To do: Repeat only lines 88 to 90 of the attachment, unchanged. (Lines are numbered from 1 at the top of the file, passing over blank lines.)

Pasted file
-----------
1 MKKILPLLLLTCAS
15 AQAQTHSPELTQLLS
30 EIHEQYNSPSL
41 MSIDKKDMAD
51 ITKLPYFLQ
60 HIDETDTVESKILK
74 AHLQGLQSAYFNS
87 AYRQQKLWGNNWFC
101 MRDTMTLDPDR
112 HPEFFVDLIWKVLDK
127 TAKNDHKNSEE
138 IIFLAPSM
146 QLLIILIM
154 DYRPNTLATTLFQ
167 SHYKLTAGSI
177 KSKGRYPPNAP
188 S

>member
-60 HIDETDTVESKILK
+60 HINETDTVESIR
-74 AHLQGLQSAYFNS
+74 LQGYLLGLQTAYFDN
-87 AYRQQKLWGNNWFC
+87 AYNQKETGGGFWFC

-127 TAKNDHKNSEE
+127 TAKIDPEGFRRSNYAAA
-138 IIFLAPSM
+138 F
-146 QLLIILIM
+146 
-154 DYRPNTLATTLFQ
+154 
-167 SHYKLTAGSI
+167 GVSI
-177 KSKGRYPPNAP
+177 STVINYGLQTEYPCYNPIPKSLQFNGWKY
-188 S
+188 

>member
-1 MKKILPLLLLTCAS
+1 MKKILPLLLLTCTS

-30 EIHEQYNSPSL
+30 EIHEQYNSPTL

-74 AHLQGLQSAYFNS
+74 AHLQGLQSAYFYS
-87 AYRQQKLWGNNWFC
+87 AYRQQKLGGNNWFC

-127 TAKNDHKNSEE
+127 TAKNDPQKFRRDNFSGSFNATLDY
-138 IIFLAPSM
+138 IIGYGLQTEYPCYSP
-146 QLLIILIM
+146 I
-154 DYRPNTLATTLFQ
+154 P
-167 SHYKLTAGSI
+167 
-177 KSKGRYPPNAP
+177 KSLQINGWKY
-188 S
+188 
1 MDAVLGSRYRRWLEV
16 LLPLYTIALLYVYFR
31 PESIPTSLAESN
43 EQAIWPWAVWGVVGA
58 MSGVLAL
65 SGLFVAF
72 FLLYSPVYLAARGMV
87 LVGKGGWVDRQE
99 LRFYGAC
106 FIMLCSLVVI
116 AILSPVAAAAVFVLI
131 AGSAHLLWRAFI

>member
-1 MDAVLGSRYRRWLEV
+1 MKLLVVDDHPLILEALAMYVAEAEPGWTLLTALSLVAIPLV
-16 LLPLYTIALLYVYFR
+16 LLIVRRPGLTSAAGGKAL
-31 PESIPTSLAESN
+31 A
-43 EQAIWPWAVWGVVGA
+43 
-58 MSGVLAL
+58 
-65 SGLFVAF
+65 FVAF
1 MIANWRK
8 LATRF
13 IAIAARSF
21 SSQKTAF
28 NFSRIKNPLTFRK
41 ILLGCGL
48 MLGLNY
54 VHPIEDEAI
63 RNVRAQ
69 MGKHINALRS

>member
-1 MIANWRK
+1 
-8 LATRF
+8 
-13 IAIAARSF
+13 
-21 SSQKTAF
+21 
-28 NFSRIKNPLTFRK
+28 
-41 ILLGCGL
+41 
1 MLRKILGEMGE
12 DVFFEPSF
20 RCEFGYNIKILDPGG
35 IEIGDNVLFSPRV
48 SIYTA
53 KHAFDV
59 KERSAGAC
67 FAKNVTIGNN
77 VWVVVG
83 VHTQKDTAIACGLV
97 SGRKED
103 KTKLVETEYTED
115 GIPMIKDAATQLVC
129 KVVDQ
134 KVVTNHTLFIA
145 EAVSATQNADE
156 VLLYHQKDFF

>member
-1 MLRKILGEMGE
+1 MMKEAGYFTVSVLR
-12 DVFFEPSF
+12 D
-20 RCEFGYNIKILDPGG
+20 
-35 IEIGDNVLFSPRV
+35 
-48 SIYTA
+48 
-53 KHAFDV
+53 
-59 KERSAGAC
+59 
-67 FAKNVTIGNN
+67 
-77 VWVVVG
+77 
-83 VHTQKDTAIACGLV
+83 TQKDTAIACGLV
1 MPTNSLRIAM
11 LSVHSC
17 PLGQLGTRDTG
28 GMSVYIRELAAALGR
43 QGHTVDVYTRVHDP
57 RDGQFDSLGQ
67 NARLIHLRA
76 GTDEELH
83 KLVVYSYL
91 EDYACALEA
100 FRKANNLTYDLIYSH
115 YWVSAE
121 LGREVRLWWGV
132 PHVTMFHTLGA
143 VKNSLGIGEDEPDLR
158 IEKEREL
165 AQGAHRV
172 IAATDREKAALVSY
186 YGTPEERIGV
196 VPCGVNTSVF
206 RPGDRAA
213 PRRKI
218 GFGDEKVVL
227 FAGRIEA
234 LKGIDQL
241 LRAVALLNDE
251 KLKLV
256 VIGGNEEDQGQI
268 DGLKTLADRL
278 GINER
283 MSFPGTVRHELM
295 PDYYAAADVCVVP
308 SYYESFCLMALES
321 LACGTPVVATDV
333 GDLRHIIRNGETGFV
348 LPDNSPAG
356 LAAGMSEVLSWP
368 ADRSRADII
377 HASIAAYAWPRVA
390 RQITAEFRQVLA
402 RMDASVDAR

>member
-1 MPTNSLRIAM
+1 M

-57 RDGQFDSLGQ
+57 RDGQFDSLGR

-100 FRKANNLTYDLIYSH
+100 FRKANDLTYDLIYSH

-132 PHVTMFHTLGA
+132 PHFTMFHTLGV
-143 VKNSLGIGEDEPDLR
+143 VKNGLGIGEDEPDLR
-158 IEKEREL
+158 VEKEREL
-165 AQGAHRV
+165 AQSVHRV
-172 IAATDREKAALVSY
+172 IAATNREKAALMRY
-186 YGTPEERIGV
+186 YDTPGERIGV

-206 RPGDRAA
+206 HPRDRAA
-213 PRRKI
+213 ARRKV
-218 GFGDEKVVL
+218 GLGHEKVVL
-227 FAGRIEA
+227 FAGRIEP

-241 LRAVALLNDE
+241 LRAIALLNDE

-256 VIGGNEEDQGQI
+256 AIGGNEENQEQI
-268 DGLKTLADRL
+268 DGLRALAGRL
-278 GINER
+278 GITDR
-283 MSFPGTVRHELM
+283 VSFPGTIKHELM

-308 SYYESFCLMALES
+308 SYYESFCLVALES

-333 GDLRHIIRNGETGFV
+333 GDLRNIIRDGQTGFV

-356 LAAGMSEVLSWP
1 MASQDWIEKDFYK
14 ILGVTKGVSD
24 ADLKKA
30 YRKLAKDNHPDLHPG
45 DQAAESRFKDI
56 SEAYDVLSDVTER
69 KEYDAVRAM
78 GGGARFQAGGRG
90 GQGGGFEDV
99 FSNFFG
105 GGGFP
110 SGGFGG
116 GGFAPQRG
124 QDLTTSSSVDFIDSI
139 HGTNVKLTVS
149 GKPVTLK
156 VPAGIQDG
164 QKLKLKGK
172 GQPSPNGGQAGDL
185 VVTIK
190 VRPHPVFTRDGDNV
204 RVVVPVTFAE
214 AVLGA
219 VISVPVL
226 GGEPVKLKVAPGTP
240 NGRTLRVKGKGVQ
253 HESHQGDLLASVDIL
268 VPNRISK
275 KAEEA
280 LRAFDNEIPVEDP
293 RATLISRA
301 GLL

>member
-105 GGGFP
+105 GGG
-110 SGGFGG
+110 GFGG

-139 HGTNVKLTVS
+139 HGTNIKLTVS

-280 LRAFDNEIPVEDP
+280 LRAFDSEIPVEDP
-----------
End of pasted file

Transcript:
8 LATRF
13 IAIAARSF
21 SSQKTAF